Thursday 4 January 2018

barrovianus Glaucous Gull?! In Mie!!!

I think myself lucky to see Glaucous Gull down here. If I go gulling in the Matsusaka/Tsu-shi (Mie) area, I'd hope to see one per winter but if I stuck to Osaka it might be one every three or four years.

This winter I've already had two! An adult flyby in Matsusaka on 12 Nov which seems a very early date for down here. Then yesterday I found this bird way out in the bay. It was with a group of Vega all foot-paddling along a fracture line along the surface of the water, smooth and glassy on one side but choppy on the other, like a flock of giant Wilson's Storm Petrels. They were little more than specks even in the scope but there was something about the way it easily moved along the line, effortlessly looping back from time to time, put the Vegas to shame. A Glaucous would be great... but an Iceland would be unbelievable; even 'just' a Thayer's.

It was worth waiting. There was a pretty good chance they'd come in to the beach eventually. Maybe not this beach but it was worth waiting. After a while they settled on the sea with the current slowly drifting them south. After about another 20 minutes uncomfortably staring through the scope to keep track of their position they took flight and, "Yes!", they were heading in to this beach.

It turned out the wait was really worthwhile because this was a really interesting gull. The comment in Olsen "Jizz-wise, certain small females combine Herring Gull head on Iceland Gull body." seems to sum up this bird very well. Now, I've never seen a barovianus... it's is a subspecies tick for me and, large gulls being large gulls, there's always room for doubt. However I'm pretty sure this ticks all the right boxes. For once I'm not even worried about the risk of a hybrid.

Head on, as the gull was flying directly towards shore with a few Vega, it looked long-winged. That may not be difficult when compared with Vega but Glaucous invariably manages to fail. Once on the beach it was much easier to assess size; it's smallish Vega, ie not the smallest gull in the flock but it could be dwarfed by a large Vega. At rest the gull is surprisingly attenuated with a long primary projection and little in the way of a tertial step. A Long projection, but not Iceland long. At times the head looked more angular with a sloping forehead, which made the short bill look longer, but more often the head was rather domed resulting in a ridiculously short (for Glauc) bill, short but too deep and heavy for Iceland. Whatever the head shape there was never any getting away from that piggy eye that looks so at odds with the often doe-eyed expression of Iceland. Coming back to the short bill, it has an extensive black tip, black runs along the cutting edge of the lower mandible and the upper is dusky towards the base! This gull is confused, either as an individual or a taxon if this is barovianus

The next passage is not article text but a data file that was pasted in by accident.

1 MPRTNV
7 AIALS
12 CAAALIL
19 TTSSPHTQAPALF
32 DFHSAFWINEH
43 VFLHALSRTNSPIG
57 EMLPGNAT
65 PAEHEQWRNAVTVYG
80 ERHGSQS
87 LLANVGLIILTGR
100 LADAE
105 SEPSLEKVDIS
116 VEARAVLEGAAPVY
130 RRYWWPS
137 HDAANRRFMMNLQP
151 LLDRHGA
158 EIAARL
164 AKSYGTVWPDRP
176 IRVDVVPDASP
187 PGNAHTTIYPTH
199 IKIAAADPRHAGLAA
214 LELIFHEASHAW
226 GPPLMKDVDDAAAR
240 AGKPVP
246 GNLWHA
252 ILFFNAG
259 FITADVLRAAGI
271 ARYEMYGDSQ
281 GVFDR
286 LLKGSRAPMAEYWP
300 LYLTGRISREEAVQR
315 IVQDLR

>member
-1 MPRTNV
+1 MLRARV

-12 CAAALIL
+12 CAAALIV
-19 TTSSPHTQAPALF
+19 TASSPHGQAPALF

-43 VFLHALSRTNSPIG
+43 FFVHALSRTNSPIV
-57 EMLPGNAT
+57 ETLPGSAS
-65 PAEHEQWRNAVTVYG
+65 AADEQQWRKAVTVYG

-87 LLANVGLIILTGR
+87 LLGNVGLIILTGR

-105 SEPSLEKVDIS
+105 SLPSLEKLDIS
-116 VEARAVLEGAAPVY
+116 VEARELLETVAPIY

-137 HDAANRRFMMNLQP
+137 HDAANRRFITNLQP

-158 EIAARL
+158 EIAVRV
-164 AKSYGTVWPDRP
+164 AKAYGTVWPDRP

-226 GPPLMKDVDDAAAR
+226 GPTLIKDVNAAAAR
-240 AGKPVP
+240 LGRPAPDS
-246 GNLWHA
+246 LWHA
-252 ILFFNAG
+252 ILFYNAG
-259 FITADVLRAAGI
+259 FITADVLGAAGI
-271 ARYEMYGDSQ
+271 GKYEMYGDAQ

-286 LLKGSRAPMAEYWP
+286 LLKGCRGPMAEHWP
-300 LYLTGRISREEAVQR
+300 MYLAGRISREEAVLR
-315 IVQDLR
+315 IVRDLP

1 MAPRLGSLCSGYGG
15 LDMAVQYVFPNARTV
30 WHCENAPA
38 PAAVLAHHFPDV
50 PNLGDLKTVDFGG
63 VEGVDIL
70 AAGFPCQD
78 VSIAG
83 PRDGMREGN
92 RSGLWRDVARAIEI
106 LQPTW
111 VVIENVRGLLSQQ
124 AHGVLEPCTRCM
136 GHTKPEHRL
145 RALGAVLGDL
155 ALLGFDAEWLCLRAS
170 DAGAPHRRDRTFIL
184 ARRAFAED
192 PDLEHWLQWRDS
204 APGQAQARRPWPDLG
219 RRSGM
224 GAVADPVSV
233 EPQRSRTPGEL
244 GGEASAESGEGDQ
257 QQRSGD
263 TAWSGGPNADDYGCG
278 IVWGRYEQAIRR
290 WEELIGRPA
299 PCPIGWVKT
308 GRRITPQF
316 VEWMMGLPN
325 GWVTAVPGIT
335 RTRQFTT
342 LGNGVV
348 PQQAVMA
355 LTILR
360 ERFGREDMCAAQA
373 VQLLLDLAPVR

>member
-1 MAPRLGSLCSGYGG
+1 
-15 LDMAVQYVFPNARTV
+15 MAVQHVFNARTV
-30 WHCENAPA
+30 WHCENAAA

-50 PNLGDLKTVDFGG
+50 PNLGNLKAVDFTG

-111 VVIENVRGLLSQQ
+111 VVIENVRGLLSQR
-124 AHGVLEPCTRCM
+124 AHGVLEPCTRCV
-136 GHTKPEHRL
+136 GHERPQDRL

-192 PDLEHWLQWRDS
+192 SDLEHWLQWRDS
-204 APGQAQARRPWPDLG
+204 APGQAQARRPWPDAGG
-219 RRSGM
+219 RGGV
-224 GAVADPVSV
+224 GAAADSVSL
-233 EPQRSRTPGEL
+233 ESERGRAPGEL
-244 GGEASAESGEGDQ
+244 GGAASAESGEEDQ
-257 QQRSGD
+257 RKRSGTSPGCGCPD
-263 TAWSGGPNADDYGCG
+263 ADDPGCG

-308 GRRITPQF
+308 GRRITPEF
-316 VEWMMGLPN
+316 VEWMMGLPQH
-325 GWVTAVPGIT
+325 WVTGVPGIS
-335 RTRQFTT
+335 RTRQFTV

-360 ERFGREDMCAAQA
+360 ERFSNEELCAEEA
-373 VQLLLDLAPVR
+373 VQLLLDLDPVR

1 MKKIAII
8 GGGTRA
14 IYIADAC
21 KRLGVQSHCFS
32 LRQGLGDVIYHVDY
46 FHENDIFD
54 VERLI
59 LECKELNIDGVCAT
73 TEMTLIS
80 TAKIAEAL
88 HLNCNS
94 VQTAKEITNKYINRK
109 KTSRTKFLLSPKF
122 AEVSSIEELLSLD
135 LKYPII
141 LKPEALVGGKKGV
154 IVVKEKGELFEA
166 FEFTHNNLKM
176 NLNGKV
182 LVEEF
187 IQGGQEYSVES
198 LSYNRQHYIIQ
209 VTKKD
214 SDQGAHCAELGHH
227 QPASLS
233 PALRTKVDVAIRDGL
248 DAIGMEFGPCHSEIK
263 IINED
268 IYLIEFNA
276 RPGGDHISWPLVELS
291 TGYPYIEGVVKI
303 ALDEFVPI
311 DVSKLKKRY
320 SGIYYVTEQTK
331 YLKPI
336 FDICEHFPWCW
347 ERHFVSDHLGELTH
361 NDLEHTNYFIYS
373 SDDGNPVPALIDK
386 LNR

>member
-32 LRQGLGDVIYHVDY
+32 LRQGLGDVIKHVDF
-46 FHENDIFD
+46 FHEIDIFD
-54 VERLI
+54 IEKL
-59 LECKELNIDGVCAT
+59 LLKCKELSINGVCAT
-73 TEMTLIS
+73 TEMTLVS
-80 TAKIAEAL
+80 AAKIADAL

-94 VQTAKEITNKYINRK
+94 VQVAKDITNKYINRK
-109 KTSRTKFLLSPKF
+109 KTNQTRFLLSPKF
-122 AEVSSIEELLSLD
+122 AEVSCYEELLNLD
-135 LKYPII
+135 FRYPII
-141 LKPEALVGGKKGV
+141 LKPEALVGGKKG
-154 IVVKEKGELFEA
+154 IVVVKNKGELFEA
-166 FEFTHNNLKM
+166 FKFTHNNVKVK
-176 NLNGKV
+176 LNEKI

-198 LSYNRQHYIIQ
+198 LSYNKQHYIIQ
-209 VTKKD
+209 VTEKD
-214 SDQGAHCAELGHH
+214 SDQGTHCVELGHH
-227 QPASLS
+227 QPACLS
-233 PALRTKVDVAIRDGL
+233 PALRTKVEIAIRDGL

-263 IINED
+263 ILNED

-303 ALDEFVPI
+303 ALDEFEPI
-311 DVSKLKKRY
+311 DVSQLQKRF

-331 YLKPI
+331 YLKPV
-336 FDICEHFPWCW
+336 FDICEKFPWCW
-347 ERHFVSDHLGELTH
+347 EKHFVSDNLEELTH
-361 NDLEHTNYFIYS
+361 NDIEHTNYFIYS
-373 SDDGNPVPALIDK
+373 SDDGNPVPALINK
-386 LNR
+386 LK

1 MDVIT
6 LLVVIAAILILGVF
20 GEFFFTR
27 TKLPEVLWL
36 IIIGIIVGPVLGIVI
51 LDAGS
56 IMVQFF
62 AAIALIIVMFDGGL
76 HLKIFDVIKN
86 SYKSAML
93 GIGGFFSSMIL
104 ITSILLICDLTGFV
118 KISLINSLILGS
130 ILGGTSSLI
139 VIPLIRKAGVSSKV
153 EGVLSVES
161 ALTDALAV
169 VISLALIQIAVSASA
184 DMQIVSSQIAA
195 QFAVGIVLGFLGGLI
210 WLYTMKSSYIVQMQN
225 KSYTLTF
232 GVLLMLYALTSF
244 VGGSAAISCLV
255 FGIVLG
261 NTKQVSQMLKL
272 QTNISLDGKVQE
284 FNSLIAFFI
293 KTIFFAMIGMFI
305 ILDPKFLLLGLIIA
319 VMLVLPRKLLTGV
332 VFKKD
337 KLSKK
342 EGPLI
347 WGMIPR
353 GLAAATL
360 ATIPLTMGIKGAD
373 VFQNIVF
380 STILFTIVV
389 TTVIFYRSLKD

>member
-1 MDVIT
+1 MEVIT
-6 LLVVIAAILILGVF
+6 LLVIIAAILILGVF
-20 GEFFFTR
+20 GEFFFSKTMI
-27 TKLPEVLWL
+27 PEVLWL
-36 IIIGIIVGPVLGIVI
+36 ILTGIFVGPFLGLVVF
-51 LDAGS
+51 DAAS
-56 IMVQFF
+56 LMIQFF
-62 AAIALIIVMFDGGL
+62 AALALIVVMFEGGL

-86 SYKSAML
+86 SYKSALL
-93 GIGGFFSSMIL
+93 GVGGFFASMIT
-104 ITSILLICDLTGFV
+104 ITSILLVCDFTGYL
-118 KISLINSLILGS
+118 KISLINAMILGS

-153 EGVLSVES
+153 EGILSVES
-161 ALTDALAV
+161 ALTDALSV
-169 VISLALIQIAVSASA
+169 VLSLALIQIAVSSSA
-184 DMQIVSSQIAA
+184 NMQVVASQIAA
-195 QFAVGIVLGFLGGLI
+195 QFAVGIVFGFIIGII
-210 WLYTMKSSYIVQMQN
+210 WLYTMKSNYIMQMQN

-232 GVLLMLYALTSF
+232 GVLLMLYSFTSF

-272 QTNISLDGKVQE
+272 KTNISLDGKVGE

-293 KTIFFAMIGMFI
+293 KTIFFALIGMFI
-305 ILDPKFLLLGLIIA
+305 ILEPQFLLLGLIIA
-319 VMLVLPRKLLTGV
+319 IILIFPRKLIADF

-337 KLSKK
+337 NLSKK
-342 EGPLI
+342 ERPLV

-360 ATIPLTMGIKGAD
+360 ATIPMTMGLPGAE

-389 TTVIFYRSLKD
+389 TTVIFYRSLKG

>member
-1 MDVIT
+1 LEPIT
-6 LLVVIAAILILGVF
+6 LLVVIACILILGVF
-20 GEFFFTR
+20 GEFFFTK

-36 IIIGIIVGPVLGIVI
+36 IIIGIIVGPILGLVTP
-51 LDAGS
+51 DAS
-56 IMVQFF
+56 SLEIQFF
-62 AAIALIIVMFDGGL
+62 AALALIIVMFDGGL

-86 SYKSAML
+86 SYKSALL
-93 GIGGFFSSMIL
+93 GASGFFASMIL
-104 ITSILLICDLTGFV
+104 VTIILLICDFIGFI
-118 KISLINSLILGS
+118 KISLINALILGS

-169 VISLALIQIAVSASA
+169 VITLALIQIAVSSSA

as I suspect. But I hope the images will be worth a thousand words...

Ah... the danger of the single image. I think I might have been able to get away with claiming an Iceland Gull if this was the only image I had. The primaries look really long and the rear end quite attenuated, the later aided by tucking up the belly to produce a flat keel... even if it does show a little too much tibia for my liking. At this angle the telltale eye isn't giving the game away and just look at the colour of that bill. Outrageous!

By contrast this is the most Glaucous-like image I have. The forehead is very long here which imparts a longer-billed appearance than the gull usually gave. The primaries are crossed which lessens the apparent length of the projection. During the time I was there the light changed from bright sunshine to black rain clouds, back to sunshine before a premature dusk. A bit tricky settings-wise with a white bird and I spent almost as much time fumbling with the camera as watching the gull.

Pretty much looks the Glauc part here but throw in a larger eye and the gestalt would alter appreciably.

The undertail and coverts to follow the uppertail in the previous image.

A quick bathe before coming ashore. It's next to a substantial but hardly monster-Vega.

It doesn't look much bigger here behind that male-type.

Joining the 'hen-party' it fits in much better size-wise.

This just doesn't look like an obvious Glaucous Gull.

So. Do I get a subspecies tick? Is this a barrovianus Glaucous Gull?

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